SweepWizard app suffers major leak of private police data

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Last September, law enforcement officers from five Southern California counties coordinated an operation to investigate and arrest more than 600 suspected sex offenders. 

The mission, dubbed « Operation Protect the Innocent, » was one of the largest operations of its kind in years, involving more than 64 agencies. According to the LAPD, it was coordinated using a free trial of an app called SweepWizard.

But there was a problem: Unbeknownst to the police, SweepWizard leaked the location and names of 5,770 suspects onto the Internet with additional information, such as height, weight, eye color and housing status, specified in some cases.

These additional details also contained the social security numbers of over 1,000 suspects. Finally, the unsecured API endpoint also exposed the names, phone numbers and email addresses of hundreds of law enforcement personnel.

This exposure took place at a specific web address where anyone could obtain police data from SweepWizard without any form of authentication.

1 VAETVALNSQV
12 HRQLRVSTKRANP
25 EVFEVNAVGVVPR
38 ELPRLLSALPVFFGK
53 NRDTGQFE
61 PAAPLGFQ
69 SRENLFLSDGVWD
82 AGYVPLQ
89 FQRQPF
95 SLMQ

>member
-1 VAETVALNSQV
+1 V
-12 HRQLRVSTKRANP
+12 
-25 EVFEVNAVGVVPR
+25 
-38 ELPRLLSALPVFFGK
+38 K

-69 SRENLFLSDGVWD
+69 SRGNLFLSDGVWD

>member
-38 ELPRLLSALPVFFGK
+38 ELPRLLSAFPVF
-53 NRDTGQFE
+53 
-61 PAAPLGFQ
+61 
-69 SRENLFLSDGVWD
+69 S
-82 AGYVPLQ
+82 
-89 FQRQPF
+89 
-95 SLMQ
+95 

This unsecured application programming interface (API) endpoint could have been used by threat actors to access sensitive information and monitor police activity, although it is currently unknown if such third-party access occurred. 

According to the report, the exposed database contained information on more than two hundred operations spanning from December 2022 to 2011.

WIRED, which published the report on the unsecured API endpoint, initially alerted the Los Angeles Police Department (LAPD) to the problem. The department responded by suspending its use of SweepWizard and launching an investigation into the matter.

Captain Kelly Muniz of the LAPD’s media relations division told WIRED that « the department is working with federal law enforcement to determine the source of the unauthorized release of information, which is unclear at this time.

At this point in the investigation, it has not been determined whether the third-party app or some other means is the source of the unauthorized release. »

WIRED also disclosed the issue to ODIN Intelligence before releasing its report. The company quickly removed the app from the Apple App Store and Google Play and took down the SweepWizard website. 

After an initial investigation, ODIN Intelligence CEO Erik McCauley said, « To date, we have not been able to replicate the alleged security breach of any ODIN system. If there is evidence of a security compromise of ODIN or SweepWizard, we will take appropriate action. »

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